Bengals' Good Deeds Continue To Pass Unnoticed

May 22, 2012; Cincinnati, OH USA; Cincinnati Bengals wide receiver Jordan Shipley (11) catches a pass during organized team activities at Paul Brown Stadium. Mandatory Credit: David Kohl-US PRESSWIRE

The rest of the world continues maintaining a different, ignorant opinion about the nature of Bengals players and their organization, an unfortunate lasting result of a long string of arrests dating back to the mid-2000's. Almost every one of those players is long gone, but the trouble-making persona still remains. When another Vikings player was arrested a few weeks ago, that prompted ESPN AFC North blogger Jamison Hensley to post an article titled "Bengals Are Tied For Second In Arrests". Our own Josh Kirkendall replied not with a scathing reply, but rather a positive story about the Bengals rookies spending some time at the local veteran's hospital.

We believe that the Bengals organization has recently made a conscious shift to avoid the type of players that do get arrested, but the rest of the world isn't convinced. They probably don't know that no player taken in the last three Bengals drafts has been arrested since becoming a Bengal. Going back a year further, only Rey Maualuga is an exception to that rule. A year further than that, and you find only Jerome Simpson. Simpson is no longer with the team, nor is Cedric Benson, another repeat troublemaker. The team did not pursue re-signing either of these players, but the national media doesn't care.

So we'll just keep writing about all the good that Bengals players are doing, and hope someone notices.

+ As we wrote about earlier this week, Carlos Dunlap held his inaugural football camp at his hometown high school Fort Dorchester in South Carolina. Three hundred kids aged 6-14 attended the camp, all sporting Dunlap's bright orange shirt.

Bengals defensive end Michael Johnson and Rams defensive end Robert Quinn, who also graduated from Fort Dorchester High School, attended the event. All three of them are pictured here.

The turnout to Dunlap's first football camp surprised even him.

"It was crazy. I was not expecting that many kids. But I was excited, glad that people supported me and trusted me with their kids. I plan on doing it every year."

"I wanted to give back to my community, help get the kids active, motivate them and enlighten them to the opportunities that are available to them," Dunlap said.

Dunlap plans to hold the camp every year, and even expand the camp over several days. The proceeds of the camp support youth football in the area.

+ Jordan Shipley also held the third annual Jordan Shipley Football Camp this week, as we wrote about yesterday.

Shipley held the camp in Austin, Texas, which is close to his hometown of Temple and even closer to Burnet High School, where he played high school football under his father, Bob Shipley. Bob and younger brother Jaxon Shipley, who will be a sophomore wide receiver for the University of Texas this year, also helped organize the event.

As Cedric Golden of the Statesmen writes, this year's event was different however, in that Shipley added more camps for underprivileged children. He and Bob "teamed up with the West Austin Youth Association and some local businesses to put on two free football camps for underprivileged youngsters at the WAYA football field". That free camp happened on Thursday, and the pictures of the event are simply beautiful.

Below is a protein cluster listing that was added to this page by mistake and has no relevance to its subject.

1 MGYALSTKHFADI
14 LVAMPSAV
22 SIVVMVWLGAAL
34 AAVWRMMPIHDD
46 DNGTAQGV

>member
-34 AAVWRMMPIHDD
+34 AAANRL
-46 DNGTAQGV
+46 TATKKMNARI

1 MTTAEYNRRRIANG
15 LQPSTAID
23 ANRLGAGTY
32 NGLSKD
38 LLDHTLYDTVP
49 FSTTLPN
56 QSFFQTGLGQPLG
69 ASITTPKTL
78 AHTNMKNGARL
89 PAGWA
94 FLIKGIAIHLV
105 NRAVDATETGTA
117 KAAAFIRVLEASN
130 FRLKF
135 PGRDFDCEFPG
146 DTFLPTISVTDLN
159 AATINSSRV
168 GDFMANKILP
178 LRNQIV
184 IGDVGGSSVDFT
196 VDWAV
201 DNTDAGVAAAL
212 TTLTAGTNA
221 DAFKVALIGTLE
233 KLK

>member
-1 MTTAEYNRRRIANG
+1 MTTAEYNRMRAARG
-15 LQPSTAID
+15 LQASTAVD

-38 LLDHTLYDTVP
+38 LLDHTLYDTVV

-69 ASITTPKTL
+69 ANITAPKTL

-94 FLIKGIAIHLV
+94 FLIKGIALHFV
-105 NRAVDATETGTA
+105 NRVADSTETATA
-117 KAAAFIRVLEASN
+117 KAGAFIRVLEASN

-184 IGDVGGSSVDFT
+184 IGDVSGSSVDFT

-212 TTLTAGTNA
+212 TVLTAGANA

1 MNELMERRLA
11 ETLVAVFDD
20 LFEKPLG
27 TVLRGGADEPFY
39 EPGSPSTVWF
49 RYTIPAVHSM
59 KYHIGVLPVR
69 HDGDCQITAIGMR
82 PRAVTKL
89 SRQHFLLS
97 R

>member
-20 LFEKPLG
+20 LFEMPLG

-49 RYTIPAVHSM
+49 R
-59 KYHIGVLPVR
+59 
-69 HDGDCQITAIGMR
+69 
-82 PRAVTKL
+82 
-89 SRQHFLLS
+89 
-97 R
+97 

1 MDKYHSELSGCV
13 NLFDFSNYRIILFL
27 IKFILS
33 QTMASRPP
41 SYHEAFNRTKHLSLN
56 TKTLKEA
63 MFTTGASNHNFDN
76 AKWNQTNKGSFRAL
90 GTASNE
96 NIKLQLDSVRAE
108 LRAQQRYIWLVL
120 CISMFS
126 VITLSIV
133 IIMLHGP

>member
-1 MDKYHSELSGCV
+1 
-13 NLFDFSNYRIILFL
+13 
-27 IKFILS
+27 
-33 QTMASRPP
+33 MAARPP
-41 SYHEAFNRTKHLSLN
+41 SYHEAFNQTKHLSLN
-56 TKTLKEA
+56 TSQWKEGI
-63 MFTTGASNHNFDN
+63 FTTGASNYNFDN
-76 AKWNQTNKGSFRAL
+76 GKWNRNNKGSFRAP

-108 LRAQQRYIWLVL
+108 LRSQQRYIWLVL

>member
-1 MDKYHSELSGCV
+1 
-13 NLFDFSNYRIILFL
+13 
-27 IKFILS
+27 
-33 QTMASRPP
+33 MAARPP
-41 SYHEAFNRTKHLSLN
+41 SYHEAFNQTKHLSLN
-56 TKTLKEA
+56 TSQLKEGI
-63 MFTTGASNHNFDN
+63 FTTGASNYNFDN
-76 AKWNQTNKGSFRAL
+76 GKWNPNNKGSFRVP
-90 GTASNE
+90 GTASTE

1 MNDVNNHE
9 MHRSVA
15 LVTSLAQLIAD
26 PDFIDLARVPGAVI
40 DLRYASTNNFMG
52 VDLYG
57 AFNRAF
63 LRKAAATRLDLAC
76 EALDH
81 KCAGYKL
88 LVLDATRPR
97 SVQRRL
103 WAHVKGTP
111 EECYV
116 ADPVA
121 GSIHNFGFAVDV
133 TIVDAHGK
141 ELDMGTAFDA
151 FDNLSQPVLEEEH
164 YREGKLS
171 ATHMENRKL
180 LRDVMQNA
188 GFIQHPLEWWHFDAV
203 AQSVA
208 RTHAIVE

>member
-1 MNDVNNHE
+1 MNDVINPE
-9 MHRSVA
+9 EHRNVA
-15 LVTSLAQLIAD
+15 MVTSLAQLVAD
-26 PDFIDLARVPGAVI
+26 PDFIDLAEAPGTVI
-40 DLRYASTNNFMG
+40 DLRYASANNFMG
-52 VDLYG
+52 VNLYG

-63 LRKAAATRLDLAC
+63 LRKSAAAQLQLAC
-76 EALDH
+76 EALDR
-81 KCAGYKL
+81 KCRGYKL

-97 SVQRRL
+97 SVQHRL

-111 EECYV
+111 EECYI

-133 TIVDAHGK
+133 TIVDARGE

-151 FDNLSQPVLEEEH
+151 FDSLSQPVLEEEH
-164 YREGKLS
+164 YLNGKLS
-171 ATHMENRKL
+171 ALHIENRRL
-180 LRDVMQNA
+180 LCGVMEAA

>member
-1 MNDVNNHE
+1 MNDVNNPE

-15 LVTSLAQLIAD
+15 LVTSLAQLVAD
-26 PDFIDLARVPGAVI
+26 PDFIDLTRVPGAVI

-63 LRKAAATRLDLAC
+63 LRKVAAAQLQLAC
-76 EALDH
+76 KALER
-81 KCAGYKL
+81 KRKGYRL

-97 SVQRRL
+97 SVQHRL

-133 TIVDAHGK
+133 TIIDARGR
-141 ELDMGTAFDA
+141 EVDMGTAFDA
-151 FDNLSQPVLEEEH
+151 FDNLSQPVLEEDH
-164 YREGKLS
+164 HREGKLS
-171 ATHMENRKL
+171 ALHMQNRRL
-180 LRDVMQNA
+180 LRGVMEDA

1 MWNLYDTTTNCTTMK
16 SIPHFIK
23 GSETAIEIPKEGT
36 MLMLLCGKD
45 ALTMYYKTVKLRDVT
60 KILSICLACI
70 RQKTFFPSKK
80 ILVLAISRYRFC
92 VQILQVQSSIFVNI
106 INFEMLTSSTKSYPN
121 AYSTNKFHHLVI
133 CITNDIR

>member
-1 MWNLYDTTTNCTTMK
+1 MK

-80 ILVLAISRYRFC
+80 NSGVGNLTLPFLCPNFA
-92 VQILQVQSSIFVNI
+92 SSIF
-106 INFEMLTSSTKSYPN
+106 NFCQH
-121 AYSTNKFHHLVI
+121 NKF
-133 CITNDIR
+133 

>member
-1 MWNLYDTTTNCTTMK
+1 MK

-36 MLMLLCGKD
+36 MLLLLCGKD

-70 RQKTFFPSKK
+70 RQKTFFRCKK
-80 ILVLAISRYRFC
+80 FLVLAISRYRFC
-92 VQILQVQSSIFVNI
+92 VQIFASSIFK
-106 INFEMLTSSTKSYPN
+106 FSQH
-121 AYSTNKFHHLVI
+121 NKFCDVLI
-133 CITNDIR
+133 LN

+ Third-year Cornerback Brandon Ghee has also been giving back to his community, as he [re]tweeted today, helping out youth in the Wake Forest area.

+ Cornerback Adam Jones has been working with the Cincinnati Chief Of Police James Craig to help keep "at-risk" kids out of trouble.

The program helps these Cincinnati kids to keep out of trouble, and befriend a few cops along the way. Jones has visited the kids many times, even getting a little emotional when they graduated the program.

On Graduation Day back in April, Jones would have to fight back the tears as 13 of the 20 original kids from the ages of 12 to 15 got their diplomas.

"These kids were like me in the beginning," Jones says. "They probably had never talked to cops or didn't like them. When the kids graduated, they were like the Chief's kids. He was like a father figure. A great program."

Craig had a lot of praise for Jones and the way he worked with kids:

"He was tremendous; the kids love him," Craig says. "You talk about a guy that was able to relate and a guy that kids would listen to. ... I bumped into a lot of celebrities out in L.A., and there were very few that were very genuine like Adam. Denzel Washington is a great guy, very humble. But not many and that's the impressive thing about (Jones)."

+ Jones is also speaking at the rookie symposium next week. Just like with the local kids, he'll be drawing from his past experiences to speak to the rookies from the heart. The rookie symposium will take place over the next few days, June 25-28 in Aurora Ohio.

I doubt the rest of the world has heard either of those stories. Just that 'Pacman' has to pay $11 million in damages for an infamous incident that occurred way back in 2007.

+ Lastly, running back Brian Leonard has been heavily involved with a group called the Embrace Kids Foundation near his alma mater Rutgers.

Brian pulls a lot of motivation from 19-year-old Sean Martyn, who was diagnosed with a malignant brain tumor a few years ago, and has been battling with cancer ever since.

Leonard held his third annual Rally At The Alley back on March 13, benefitting the Embrace Kids Foundation. Ray Rice, Jeremy Zuttah, Greg Schiano, the McCourty twins, and 15 other Rutgers football players were there for the event. Even Andy Dalton showed up in support.

On Wednesday, Leonard [re]tweeted some great news, that Sean Martyn had finally ended his battle with cancer.

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